Posterior probabilities for each of the 38 origin–destination and distance variables entering the model are shown in Table 7 for both the least-squares and SAR MC3 procedures. The last column in the table shows the difference between the OLS and SAR model results. We see 6 of 40 cases where the differences are >50%, and another 8 of 40 cases where these differences are between 0.29 and 0.48, pointing to a number of cases where the inclusion probabilities from the least-squares procedure are higher than the spatial model. In contrast, we see seven negative differences, with one equal to −0.4189, and the remainder <−0.10, reflecting a small number of cases with higher variable inclusion rates for the SAR. The average number of variables appearing in the top 10 least-squares models was 17.8 and 9.7 for the SARs.
Estimates for the variables would allow an examination of the elasticity response and direction of impact on population migration associated with the variables that exhibit high probabilities of inclusion. Table 8 reports model-averaged SAR estimates based on averaging over the 120 models with posterior probabilities >0.01%, and OLS estimates based on averaging over 473 models exhibiting model probabilities >0.01%.5 Bayesian MCMC estimates for the OLS and SAR model implemented the Zellner's g-prior, diffuse intercept and noise variance priors, and the Beta (1.01, 1.01) prior for ρ were used to produce 2000 retained draws. These draws were weighted by the posterior model probabilities and used to construct a posterior mean as well as 5% and 95% highest posterior density intervals (HPDI) that are reported in Table 8.
Table 8. Model Averaged Estimates
|D-Born in state||−0.0095||−0.0075||−0.0054||−0.3748||−0.3611||−0.3475|
|O-Born in state||0.0000||0.0000||0.0000||0.0000||0.0000||0.0000|
For interpretation purposes, the mean growth rate in interstate migration over the 10-year period was 0.0465, or less than one-half percent per year, with the 5 percentile being −0.4731 or around negative 5% per year and the 95 percentile being 0.5868, or about 6% per year. An estimate for β of 0.10 suggests that a 10% change in the explanatory variable would give rise to a 1% change in the growth rate over the 10-year period, and we focus on coefficient estimates that are >0.10 in absolute value when analyzing the model-averaged estimates.
For the case of the SAR model estimates, there were five origin characteristics that exerted impacts greater than 0.10 (in absolute value) on migration flows, O-Unemployment, O-Retired, O-Near retirement, O-House value, and O-Recent immigrants. Of these, the unemployment rate, retired persons, and house value were positive, while persons near retirement and recent immigrants were negative. The origin unemployment rate had the largest impact on out-migration flows, with the estimate suggesting that a state with a 1% higher unemployment rate would exhibit a 2% higher growth rate in out-migration over the 10-year period. Retired persons and those aged near retirement had the second largest impact, both exhibiting elasticities around unity, but with opposite signs. Intuitively, these signs seem correct. Higher house values in the origin state lead to out-migration flows and a higher number of recent immigrants from abroad lead to lower out-migration, which seem intuitively plausible. There were only three destination characteristics that exerted an impact >0.10 on migration growth rates, D-Unemployment, D-Graduate/Professional, and D-Travel time, and all were <0.5639 in magnitude. The travel time and unemployment rates had a positive impact on in-migration flows to the destination, which seems implausible, whereas persons with graduate/professional degrees had a negative impact, a plausible result.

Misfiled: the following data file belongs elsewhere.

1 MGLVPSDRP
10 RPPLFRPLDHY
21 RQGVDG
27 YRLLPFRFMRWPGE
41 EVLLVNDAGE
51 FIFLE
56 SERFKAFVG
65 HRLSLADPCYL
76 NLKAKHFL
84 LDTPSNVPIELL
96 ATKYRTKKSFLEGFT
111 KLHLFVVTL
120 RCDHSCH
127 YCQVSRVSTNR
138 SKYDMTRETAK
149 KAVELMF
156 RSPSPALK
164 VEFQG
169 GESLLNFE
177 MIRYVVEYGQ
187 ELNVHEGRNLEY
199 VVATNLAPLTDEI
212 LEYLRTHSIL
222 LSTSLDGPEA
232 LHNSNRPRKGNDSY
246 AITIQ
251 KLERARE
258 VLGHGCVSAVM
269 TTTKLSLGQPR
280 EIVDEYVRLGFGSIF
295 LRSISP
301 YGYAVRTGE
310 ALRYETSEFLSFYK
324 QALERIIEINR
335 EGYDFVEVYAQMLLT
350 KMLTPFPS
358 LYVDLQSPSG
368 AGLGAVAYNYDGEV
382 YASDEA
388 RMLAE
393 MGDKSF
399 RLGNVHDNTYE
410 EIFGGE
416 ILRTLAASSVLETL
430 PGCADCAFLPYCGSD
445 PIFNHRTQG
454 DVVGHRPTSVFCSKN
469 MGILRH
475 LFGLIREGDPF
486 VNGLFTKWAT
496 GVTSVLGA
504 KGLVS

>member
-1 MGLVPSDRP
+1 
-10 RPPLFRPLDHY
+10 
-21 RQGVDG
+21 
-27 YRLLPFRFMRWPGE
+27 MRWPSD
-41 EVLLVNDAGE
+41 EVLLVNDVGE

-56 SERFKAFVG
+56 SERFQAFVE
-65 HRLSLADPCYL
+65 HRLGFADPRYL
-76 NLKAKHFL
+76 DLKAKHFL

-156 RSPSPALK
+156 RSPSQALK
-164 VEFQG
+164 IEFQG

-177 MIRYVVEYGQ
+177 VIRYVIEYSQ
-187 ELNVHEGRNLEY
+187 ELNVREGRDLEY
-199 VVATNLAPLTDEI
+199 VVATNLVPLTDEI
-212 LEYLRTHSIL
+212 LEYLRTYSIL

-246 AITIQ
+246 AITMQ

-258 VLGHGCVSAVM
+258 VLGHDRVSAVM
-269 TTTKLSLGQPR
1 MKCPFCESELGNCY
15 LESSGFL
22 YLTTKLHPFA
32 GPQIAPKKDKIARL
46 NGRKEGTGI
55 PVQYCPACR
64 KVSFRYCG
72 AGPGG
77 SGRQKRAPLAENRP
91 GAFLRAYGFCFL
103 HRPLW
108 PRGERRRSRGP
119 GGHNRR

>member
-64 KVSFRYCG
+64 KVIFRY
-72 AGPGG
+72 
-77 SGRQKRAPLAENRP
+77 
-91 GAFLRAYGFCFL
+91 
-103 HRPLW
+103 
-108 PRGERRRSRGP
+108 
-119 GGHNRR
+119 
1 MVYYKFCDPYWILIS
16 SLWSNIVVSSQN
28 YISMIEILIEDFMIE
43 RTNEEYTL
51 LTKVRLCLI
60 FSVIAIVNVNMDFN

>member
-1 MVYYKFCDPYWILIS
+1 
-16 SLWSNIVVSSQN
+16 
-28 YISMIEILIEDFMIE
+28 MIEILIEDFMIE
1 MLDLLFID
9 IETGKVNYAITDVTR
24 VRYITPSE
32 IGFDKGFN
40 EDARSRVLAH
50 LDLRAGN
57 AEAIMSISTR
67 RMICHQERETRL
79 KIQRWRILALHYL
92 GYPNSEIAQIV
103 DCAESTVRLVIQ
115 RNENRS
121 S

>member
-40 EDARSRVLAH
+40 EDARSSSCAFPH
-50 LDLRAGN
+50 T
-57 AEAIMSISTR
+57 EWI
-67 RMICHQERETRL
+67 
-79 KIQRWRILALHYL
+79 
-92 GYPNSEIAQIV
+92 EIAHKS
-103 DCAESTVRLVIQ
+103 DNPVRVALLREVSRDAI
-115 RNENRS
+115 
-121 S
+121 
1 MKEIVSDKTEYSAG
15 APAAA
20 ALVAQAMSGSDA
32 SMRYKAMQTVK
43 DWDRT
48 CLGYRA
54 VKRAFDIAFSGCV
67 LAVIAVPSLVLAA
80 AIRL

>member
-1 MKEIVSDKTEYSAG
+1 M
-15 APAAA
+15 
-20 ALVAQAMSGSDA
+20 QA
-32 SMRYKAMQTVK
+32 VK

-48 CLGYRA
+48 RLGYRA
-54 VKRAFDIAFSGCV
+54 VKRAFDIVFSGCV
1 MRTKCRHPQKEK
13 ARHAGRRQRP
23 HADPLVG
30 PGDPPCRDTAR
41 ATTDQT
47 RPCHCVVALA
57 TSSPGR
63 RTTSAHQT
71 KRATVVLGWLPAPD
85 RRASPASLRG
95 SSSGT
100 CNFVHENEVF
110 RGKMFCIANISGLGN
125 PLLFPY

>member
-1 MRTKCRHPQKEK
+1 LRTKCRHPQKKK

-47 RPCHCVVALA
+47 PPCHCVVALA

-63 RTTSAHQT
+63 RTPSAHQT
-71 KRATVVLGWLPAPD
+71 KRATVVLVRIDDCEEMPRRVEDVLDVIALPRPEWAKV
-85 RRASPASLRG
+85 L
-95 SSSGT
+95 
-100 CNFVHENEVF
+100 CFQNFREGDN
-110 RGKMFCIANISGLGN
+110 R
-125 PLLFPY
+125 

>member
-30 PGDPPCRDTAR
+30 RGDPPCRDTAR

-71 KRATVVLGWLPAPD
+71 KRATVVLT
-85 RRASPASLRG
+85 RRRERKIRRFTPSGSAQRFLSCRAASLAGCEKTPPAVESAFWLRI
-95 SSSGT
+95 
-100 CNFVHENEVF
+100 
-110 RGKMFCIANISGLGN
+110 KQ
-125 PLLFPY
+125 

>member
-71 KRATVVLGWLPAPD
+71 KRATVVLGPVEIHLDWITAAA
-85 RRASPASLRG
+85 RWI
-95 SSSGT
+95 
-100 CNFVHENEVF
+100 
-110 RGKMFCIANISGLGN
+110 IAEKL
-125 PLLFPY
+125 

Taken together, the SAR model-averaged estimates suggest that origin characteristics are relatively more important than destination characteristics, leading to a “push” interpretation of migration flows.
The OLS model-averaged estimates were different in that they pointed to nine destination characteristics having coefficients >0.10 (in absolute) and seven origin characteristics meeting this criterion. As in the case of the SAR model-averaged estimates, the O-Unemployment had the largest impact with a coefficient of 2.4341. As indicated earlier, this is likely to exhibit an upward bias relative to the SAR model estimate. Similar upward biases can be found in OLS estimates for O-Near retirement and O-Retired and O-House value. The second largest impact was D-Females which taken together with the large negative impact for D-Males, suggests a destination-state population size effect, as males plus females equal population. Interestingly, in the SAR that contains a spatial lag variable, this population size effect is not noticeable.
In total, the OLS-model averaged estimates suggest a different inference regarding the relative importance of origin versus destination characteristics on migration flows than that described above for the SAR model. We note that the model-averaged posterior mean estimate for the parameter ρ was 0.6077, with a 5% and 95% HPDI of 0.5900 and 0.6252, respectively, suggesting a bias in the least-squares results.